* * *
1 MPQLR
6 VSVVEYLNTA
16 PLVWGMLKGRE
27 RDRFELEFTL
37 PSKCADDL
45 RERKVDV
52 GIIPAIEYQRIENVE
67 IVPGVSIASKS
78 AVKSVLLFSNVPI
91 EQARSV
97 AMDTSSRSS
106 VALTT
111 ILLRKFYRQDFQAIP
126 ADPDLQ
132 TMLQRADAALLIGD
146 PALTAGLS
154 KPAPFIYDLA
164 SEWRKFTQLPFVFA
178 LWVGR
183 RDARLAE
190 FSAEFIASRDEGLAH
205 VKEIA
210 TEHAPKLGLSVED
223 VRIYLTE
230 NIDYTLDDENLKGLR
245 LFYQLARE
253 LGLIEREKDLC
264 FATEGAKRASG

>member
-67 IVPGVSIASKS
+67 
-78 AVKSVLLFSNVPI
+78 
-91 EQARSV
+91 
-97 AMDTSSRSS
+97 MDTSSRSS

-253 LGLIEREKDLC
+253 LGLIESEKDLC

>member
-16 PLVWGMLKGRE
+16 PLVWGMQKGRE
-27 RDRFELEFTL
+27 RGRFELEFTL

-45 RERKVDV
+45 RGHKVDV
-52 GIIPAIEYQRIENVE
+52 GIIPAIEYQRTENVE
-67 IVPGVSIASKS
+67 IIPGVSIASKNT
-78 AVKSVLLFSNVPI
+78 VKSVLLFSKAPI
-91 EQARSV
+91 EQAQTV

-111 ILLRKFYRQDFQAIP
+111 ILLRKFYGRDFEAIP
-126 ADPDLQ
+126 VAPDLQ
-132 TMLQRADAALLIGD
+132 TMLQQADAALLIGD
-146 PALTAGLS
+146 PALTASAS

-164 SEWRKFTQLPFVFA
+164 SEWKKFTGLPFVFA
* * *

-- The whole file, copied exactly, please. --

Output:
1 MPQLR
6 VSVVEYLNTA
16 PLVWGMLKGRE
27 RDRFELEFTL
37 PSKCADDL
45 RERKVDV
52 GIIPAIEYQRIENVE
67 IVPGVSIASKS
78 AVKSVLLFSNVPI
91 EQARSV
97 AMDTSSRSS
106 VALTT
111 ILLRKFYRQDFQAIP
126 ADPDLQ
132 TMLQRADAALLIGD
146 PALTAGLS
154 KPAPFIYDLA
164 SEWRKFTQLPFVFA
178 LWVGR
183 RDARLAE
190 FSAEFIASRDEGLAH
205 VKEIA
210 TEHAPKLGLSVED
223 VRIYLTE
230 NIDYTLDDENLKGLR
245 LFYQLARE
253 LGLIEREKDLC
264 FATEGAKRASG

>member
-67 IVPGVSIASKS
+67 
-78 AVKSVLLFSNVPI
+78 
-91 EQARSV
+91 
-97 AMDTSSRSS
+97 MDTSSRSS

-253 LGLIEREKDLC
+253 LGLIESEKDLC

>member
-16 PLVWGMLKGRE
+16 PLVWGMQKGRE
-27 RDRFELEFTL
+27 RGRFELEFTL

-45 RERKVDV
+45 RGHKVDV
-52 GIIPAIEYQRIENVE
+52 GIIPAIEYQRTENVE
-67 IVPGVSIASKS
+67 IIPGVSIASKNT
-78 AVKSVLLFSNVPI
+78 VKSVLLFSKAPI
-91 EQARSV
+91 EQAQTV

-111 ILLRKFYRQDFQAIP
+111 ILLRKFYGRDFEAIP
-126 ADPDLQ
+126 VAPDLQ
-132 TMLQRADAALLIGD
+132 TMLQQADAALLIGD
-146 PALTAGLS
+146 PALTASAS

-164 SEWRKFTQLPFVFA
+164 SEWKKFTGLPFVFA